We are challenging public sector employers to offer greater numbers of apprenticeships to people of all ages and also to take part in programmes such as Train to Gain. A Labour government will lead by example. We have committed to a first intake of at least 500 apprentices in September 2008 in central government. If the current consultation is positive, Labour plan to introduce a legal right to request time for training in 2010, covering over 20m workers in both the public and private sectors.

Labour is committed to make Britain among the European leaders in sustainable procurement. We will make the central government estate carbon neutral by 2012, and to reduce carbon emissions by 30% by 2020. We will seek to recycle 75% of waste by 2020 and reduce the amount of waste and water consumption by 25%.

2. HEALTH

Government has a key responsibility in ensuring that the food we eat is safe, Meat inspection will continue to be undertaken by independent government inspectors with sufficient resources and backing to undertake strong enforcement action on the meat industry.

To promote healthier eating for NHS staff and patients, we are developing a new kite mark for public sector canteens that provide healthy, nutritious food to public sector staff and those in their care. This will initially be piloted in the NHS, HM Prison Service and central government staff canteens, before eventually being rolled out across the public sector, Our ultimate aim is for healthy food to be the norm across England – in hospitals, care homes, prisons and in all public workplaces across the country.

Both public and private sector organisations should work to promote good practice in occupational health for all workers.

We will ensure that there are sufficient hospital places for the acute mentally ill, where it is clinically appropriate for them to be treated in hospital.

Patients on low incomes are among those who qualify for free prescriptions, and it would not be a good use of public money to extend free prescriptions to those who can easily afford to pay, However, exemptions from charges could be better targeted to tackle health inequalities more effectively.

We have legislated, in the Mental Health Act 2007, to modernise mental health law for the first time in a generation, to benefit patients and the public, to allow some people who need compulsory treatment to get it in the community instead of having to be detained in hospital, to allow a wider group of health professionals to treat patients, and to give people receiving compulsory treatment access to independent advocacy We will also address the impact of the service provision on black, Asian and minority ethnic people.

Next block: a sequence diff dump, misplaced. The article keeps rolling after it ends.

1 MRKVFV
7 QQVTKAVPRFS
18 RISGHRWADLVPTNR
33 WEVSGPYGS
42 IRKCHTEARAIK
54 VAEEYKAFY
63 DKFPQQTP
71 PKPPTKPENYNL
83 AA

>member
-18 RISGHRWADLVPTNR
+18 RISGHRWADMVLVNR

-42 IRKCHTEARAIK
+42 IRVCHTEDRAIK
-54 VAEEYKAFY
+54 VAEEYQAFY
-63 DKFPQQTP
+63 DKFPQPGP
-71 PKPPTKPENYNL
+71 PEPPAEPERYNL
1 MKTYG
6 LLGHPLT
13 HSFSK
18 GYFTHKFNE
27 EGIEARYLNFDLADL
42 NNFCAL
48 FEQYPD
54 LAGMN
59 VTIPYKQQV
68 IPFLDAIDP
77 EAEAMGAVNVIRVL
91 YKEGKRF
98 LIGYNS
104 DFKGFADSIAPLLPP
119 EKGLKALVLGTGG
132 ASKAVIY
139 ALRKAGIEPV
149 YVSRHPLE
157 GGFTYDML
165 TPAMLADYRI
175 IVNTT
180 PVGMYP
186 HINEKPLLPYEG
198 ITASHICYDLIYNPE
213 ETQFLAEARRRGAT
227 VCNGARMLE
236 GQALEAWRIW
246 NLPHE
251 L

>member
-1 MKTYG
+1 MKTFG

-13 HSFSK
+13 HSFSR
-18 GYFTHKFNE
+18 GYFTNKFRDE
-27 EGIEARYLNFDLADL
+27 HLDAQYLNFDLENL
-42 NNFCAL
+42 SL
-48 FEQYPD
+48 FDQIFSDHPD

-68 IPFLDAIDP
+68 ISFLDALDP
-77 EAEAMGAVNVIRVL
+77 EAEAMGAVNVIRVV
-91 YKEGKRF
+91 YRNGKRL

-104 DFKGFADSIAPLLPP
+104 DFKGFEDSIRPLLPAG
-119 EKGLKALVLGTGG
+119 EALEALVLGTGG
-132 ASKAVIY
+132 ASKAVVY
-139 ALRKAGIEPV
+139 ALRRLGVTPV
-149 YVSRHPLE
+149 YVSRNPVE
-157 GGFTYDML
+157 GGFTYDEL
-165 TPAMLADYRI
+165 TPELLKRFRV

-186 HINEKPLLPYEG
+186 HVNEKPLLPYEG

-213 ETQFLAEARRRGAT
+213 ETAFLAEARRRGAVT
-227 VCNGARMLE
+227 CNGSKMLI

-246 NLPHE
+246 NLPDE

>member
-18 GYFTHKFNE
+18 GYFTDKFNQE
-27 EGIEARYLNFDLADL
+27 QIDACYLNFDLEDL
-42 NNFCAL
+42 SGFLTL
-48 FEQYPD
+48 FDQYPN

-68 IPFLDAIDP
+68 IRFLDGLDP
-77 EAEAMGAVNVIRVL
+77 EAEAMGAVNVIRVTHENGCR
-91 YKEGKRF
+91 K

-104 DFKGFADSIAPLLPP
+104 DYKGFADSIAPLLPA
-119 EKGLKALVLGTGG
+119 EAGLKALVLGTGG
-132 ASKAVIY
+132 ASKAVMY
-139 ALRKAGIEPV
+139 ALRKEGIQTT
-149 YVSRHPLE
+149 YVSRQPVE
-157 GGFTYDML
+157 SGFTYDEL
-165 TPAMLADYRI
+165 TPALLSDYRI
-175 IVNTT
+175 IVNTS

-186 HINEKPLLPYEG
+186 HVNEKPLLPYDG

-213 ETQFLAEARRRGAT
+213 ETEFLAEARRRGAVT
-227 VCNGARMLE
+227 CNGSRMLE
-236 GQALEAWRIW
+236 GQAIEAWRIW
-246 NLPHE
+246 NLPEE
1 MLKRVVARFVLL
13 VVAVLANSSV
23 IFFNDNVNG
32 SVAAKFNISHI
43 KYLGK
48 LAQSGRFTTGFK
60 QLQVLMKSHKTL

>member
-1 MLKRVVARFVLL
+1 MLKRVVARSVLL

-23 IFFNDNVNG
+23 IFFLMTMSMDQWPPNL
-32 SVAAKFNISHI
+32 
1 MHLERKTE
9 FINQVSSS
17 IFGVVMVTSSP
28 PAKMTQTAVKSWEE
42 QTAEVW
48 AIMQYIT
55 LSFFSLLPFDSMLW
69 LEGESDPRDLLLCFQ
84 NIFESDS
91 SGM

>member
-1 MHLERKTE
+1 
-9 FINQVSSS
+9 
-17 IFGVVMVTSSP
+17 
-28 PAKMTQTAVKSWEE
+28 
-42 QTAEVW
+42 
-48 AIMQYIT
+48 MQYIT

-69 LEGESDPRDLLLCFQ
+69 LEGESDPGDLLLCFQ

All patients want to access the high quality treatment they need as quickly as possible, free of charge, Many will want to do this at their local hospital. Others will want to be treated in a hospital further from their home but closer to their family, or at a hospital or clinic which specialises in their particular condition. All of these preferences are legitimate, and allowing real choice means that patients, and the NHS, can act on these preferences. So we will take choice further, providing patients with real choice not only in elective surgery but in other areas of healthcare including maternity services and general practice.

Information about independent and third sector providers of NHS services is usually available from the public authority under existing Freedom of Information rules, except where valid exemptions apply. However, we will consider introducing a voluntary Code of Practice for private organisations which provide public services to provide information about their public activities.

We will support NHS staff by continuing to implement the European Working Time Directive in a way that retains labour market flexibility while offering protection and choice for workers, enabling staff to deliver high-quality services in a manner consistent with good employment practices.

While the majority of Trusts now implement “Agenda for Change” we will work to ensure those remaining Trusts do so also.

We are currently reviewing student support funding for nurse trainees, with a steering group including representatives from trade unions and SHAs.

The Constitution should emphasise that NHS staff should have rewarding and worthwhile jobs, with the freedom and confidence to act in the interests of patients. It should recognise that to do this, they need a fair pay and contract framework, opportunities to develop and progress, and safe working conditions free from harassment, bullying and violence. The Constitution should commit the NHS to upholding its staffs legal rights, as reflected in employment and discrimination law.

Labour is committed to ensuring that all carers are given practical assistance which allows them to get and maintain a job if that is what they want.

We have amended the Health and Social Care Bill to ensure that the Human Rights Act protects everyone who receives public money to live in a care home, whether the home is private or council-run.